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March 20, 2007 > Thumbs A play review

Thumbs A play review

By Steve Warga

Guilty already of dozens of crimes committed onstage over the last 11 seasons, Broadway West Theatre (BWT) has succumbed once more to the allure of murder and mayhem. In the West Coast premier of award-winning playwright and novelist Rupert Holmes' script, Thumbs, crimes are contemplated, committed, investigated, solved and punished. Or are they? Well, saying anything more would rob audiences of maximum enjoyment of this cleverly-plotted production. There are enough crimes afoot as it is, so we'll leave it be for now.

According to veteran director Troy Johnson's notes in the program, Holmes visited an East Coast community theatre several years ago to watch a production of his play, Accomplice (which Johnson directed last season at BWT). While visiting with cast and crew afterward - several cocktails afterward - Holmes casually committed himself to the task of writing a play just for cozy, community theatre stages. The final product is Thumbs, which opened at BWT Friday, March 16, and will run through April 14.

Holmes took the unusual step of scripting two female leads in a thriller genre featuring a serial killer who hacks off the victims' thumbs. In fact, the male characters spend nearly all their time as mere foils to Marta Dunhill, played by Wanda Reimer, and Sheriff Jane Morton, played by Leslie Newport. Both ladies are newcomers to BWT and both shine on stage. The script has patrons on the edge of their seats a time or two, but there are also plenty of lean-back-laughing moments as well.

In her BWT debut, Reimer gives her all, literally, as TV star Dunhill come to a remote cabin in Vermont to settle a score with her ex-husband, Freddie Bradshaw, played by BWT veteran Jeff Lind. Reimer, a recent California transplant, says this is her favorite role, to date, if only because she can go over the top a bit, which she does very well. "Most of my other lead roles I had to tone down my acting somewhat. This role lets me hang it all out!"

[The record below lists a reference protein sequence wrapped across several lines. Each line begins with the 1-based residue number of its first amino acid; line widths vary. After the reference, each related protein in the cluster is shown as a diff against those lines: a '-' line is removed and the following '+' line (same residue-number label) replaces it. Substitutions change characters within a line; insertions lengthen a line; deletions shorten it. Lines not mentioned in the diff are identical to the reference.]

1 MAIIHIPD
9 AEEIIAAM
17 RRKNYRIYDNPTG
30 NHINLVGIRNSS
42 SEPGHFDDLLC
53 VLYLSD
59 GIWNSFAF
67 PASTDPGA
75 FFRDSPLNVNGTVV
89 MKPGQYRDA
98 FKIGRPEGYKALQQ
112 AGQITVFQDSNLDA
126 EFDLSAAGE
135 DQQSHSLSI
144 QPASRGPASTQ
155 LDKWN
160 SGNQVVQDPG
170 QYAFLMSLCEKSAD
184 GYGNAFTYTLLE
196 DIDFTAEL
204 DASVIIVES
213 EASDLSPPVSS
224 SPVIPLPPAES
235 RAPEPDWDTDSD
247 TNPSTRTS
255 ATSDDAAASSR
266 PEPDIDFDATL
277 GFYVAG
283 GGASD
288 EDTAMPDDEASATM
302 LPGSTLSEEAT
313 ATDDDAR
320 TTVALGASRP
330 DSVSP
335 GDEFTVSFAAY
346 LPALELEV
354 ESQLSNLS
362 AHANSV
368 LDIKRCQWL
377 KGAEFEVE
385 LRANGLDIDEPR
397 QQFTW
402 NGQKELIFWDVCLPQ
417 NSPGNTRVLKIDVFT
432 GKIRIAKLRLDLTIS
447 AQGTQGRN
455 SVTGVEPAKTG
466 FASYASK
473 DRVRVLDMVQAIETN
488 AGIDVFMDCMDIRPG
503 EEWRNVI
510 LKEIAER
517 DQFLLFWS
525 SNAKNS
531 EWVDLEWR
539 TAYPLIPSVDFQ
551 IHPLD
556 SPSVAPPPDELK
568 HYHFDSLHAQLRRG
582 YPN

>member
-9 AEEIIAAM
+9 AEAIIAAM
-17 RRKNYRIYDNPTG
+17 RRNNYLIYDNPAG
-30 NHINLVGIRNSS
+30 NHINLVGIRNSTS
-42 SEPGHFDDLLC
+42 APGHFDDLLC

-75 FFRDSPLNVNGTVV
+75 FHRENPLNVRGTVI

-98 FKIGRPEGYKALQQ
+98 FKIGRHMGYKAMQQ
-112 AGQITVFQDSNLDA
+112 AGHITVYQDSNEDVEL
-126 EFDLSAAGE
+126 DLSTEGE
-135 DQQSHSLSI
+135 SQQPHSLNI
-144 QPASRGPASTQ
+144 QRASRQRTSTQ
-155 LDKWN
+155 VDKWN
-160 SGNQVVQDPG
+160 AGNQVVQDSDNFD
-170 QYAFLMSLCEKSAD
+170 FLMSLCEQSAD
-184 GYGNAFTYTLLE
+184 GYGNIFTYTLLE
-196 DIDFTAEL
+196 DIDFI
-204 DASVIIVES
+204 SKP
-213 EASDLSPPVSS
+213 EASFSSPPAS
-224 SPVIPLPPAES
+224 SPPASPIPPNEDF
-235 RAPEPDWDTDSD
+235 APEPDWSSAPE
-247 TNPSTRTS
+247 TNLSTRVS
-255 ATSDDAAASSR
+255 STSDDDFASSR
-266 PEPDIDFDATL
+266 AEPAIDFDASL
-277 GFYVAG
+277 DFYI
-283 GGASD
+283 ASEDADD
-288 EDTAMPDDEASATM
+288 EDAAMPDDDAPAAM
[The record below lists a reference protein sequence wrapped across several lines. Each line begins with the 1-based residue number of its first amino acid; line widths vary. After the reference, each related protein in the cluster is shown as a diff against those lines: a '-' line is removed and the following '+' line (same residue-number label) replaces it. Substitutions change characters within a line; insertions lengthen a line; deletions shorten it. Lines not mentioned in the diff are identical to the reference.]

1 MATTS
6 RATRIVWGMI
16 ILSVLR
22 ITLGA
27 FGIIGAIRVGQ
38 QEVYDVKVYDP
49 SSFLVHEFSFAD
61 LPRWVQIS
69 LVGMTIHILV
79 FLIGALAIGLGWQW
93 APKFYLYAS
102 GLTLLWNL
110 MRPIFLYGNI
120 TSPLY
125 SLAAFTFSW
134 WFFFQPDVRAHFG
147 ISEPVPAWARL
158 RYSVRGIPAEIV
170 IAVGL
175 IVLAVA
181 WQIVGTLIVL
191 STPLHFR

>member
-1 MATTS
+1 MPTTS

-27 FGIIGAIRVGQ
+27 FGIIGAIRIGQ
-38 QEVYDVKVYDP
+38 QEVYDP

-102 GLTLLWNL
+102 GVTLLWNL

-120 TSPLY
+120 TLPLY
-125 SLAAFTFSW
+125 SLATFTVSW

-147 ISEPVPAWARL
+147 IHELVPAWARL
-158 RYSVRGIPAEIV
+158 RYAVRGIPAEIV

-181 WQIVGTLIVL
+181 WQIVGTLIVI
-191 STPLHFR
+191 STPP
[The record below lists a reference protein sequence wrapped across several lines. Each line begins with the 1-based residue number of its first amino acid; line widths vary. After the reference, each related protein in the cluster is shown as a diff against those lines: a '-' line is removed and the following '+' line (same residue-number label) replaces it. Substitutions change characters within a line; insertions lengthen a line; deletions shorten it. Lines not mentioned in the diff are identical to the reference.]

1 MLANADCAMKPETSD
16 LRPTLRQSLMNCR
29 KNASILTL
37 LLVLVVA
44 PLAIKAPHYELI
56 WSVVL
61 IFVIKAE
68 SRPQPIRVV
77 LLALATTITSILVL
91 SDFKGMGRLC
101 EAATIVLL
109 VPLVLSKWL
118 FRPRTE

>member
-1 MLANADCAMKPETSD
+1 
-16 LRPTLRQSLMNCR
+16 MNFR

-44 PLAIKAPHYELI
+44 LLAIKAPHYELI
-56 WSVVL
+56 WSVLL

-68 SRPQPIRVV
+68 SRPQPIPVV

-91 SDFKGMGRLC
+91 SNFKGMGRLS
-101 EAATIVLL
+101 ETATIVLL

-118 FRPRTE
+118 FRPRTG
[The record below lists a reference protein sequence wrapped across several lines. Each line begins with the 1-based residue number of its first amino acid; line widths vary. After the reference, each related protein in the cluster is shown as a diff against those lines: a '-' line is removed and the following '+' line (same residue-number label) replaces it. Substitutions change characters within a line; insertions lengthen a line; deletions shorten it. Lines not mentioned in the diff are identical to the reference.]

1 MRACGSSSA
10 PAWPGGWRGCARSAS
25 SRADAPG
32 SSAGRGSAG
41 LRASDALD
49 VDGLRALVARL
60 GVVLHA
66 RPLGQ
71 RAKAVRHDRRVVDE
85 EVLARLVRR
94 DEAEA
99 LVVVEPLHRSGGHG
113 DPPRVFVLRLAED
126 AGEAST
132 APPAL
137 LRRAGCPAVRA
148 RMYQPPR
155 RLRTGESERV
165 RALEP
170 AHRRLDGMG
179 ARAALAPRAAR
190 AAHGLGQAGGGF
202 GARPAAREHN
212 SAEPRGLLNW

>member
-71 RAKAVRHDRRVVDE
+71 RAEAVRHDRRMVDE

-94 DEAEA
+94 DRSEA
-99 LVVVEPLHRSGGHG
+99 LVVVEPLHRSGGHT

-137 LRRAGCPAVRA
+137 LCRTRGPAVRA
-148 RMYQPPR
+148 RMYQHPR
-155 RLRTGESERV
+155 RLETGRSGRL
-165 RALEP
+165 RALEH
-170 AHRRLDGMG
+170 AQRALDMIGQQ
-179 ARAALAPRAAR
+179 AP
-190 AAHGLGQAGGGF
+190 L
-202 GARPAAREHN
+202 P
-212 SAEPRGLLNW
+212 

She does just that, as the nasty bruising on her wrist attested after Friday's opening night performance. She spends a long stretch of stage time handcuffed to a railing and makes numerous attempts to break free, a little too enthusiastically perhaps. Her character is also poked, choked and doused with water at various moments throughout the entire play. Heck, she even sacrifices most of her make-up by the Third Act! But don't despair fans, the perfectly vain Dunhill gets in a few licks of her own before executing a most entertaining exit at play's end. Here's hoping Reimer's body survives the month-long run to allow as many patrons as possible the enjoyment of her performance.

Although Newport's rendition of country bumpkin, Sheriff Morton, isn't nearly so physically demanding, audiences will still wish the same good health to her as she successfully mugs her way through long stretches of stage time with Reimer. Newport's role is vaguely reminiscent of Frances McDormand's Oscar-winning performance in the 1996 farcical, campy, hit movie, Fargo. Newport deserves more specific praise, but that would giving away too much of the fun. Suffice it to say, her acting abilities are impressive and entertaining.

As the only BWT veteran among the four main characters, Todd Wright as Wilton Dekes, rewards regulars with another display of his finely-honed stage skills. Modest and congenial off-stage, Wright's resume includes numerous Shakespearian theatre roles, with all the attendant emoting. His role in Thumbs is far less dramatic than Marc Antony in Julius Ceasar, but Wright's a treat to BWT fans all the same.

The small cast (seven characters total) work well together, exhibiting considerable trust in one another during multiple physically risky scenes on a nicely done set. This is a testament to their dedication and to Johnson's directorial talents. He skillfully coaches rookies and veterans alike to exemplary performances.

Once again, and deservedly so, credit must go to the exceptional efforts and devotion of co-owners Paula Chenoweth and Mary Galde. Their dedication to superior community theatre productions continues with this regional premier. They make excellence the norm, not the exception.

Don't miss Broadway West's latest. No doubt you'll agree this play is all Thumbs ... up that is!

Thursday - Saturday, thru Apr 14
8 p.m. (Sundays - 1 p.m.)
Broadway West Theatre Company
400-B Bay St., Fremont
(510) 683-9218

$20 Adults, $15 Srs/Students/TBA Members
All seats $15 on Thursdays
$20 for Sunday brunches and English Tea

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